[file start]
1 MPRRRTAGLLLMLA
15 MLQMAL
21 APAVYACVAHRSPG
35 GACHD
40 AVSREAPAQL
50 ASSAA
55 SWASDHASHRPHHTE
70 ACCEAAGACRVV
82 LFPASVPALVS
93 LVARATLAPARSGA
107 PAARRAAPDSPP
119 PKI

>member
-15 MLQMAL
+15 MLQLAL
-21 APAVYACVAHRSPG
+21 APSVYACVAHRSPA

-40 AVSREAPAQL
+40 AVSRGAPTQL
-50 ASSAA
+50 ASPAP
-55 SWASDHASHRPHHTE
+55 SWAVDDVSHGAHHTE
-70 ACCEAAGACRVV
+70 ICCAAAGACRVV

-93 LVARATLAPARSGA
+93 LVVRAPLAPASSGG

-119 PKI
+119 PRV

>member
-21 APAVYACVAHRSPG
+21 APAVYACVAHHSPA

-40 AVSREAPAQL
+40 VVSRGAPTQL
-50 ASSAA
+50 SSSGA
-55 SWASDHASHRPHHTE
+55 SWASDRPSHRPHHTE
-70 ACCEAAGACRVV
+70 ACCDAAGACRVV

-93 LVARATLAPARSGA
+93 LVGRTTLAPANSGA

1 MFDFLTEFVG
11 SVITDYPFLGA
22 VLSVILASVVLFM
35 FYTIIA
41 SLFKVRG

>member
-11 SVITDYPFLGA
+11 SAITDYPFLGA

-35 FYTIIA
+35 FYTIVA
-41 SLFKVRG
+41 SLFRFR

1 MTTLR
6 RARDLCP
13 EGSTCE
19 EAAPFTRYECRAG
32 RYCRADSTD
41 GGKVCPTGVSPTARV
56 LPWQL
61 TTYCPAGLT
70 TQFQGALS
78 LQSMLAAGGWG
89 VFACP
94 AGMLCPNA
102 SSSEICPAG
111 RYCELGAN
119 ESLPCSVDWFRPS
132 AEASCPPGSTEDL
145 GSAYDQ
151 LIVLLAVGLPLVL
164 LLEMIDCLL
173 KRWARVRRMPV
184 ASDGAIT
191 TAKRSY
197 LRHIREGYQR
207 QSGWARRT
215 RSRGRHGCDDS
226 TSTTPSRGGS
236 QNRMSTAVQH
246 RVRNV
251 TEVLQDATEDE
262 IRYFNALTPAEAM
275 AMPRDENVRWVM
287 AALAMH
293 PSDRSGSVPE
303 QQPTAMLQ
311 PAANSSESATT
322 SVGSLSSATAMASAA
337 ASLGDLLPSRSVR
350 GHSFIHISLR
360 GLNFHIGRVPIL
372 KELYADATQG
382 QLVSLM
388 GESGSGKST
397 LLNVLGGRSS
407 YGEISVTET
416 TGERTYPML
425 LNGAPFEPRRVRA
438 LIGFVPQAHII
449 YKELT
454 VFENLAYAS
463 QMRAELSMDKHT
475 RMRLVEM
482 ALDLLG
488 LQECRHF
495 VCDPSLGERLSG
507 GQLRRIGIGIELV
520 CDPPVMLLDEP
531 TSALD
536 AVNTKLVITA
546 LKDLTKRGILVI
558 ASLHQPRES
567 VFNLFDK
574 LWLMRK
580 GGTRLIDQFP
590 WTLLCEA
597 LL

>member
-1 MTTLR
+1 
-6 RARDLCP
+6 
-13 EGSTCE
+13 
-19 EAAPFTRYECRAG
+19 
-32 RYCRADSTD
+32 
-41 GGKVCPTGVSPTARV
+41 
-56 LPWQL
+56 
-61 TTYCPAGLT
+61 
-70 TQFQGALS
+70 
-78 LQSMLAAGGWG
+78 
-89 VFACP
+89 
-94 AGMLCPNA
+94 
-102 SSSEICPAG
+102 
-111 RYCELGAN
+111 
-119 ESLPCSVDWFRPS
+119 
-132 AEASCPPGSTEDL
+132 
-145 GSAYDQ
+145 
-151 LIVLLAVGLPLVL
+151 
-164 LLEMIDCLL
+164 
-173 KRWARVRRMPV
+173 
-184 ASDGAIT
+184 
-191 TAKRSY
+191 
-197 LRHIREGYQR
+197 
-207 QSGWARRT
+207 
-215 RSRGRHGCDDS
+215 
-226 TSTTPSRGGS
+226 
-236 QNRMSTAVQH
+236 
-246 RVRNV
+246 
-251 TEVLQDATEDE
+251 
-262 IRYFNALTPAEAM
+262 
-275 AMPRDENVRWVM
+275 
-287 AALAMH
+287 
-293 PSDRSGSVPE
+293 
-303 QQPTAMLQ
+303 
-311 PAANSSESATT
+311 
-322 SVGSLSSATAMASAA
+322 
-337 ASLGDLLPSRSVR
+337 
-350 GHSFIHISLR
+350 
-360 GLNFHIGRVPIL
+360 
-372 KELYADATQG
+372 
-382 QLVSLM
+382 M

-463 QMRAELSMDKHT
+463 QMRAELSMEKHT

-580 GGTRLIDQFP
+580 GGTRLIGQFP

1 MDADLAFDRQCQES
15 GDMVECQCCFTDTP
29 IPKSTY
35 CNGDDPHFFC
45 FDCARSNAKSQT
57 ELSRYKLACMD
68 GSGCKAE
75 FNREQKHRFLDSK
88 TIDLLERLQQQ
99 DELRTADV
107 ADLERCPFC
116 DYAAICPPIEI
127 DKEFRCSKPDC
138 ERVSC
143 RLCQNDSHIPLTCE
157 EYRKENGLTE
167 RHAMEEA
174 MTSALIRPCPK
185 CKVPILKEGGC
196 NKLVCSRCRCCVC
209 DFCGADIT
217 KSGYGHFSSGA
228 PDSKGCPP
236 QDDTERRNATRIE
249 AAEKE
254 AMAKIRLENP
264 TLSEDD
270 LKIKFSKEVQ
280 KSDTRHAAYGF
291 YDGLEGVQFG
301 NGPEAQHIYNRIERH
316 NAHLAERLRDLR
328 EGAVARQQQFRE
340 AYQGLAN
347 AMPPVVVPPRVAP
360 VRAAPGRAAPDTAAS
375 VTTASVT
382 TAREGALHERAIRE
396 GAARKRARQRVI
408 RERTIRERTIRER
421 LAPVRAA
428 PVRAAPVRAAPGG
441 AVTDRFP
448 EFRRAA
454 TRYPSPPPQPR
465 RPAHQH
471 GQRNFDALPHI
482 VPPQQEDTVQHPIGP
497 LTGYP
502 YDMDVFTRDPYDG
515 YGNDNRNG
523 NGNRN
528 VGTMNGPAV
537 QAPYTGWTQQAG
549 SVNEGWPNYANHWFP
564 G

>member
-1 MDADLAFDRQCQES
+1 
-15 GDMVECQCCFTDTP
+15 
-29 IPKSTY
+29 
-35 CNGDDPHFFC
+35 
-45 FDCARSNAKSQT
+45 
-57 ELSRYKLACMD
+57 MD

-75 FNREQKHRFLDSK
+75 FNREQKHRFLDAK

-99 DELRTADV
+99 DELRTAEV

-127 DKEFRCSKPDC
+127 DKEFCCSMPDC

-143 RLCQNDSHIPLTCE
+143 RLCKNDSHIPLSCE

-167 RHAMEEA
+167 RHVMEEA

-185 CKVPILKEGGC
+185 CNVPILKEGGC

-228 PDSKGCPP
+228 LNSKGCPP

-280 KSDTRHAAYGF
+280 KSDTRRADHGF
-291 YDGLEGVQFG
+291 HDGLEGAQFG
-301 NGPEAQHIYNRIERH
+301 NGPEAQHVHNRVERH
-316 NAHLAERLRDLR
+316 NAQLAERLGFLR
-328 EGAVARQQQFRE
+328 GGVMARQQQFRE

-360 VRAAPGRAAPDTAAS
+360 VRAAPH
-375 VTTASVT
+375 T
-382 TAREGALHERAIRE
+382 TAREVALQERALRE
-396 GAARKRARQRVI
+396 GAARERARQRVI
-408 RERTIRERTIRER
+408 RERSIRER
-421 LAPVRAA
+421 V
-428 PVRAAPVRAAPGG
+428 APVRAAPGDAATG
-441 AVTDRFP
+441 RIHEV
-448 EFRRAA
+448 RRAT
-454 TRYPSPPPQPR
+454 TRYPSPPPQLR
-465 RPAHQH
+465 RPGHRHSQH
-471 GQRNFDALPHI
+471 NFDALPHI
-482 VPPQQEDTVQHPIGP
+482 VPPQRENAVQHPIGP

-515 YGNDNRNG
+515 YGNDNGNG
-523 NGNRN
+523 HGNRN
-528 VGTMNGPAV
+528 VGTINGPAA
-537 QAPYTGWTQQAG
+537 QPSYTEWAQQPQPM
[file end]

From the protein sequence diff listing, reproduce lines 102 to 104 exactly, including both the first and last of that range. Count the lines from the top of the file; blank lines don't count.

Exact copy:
449 YKELT
454 VFENLAYAS
463 QMRAELSMDKHT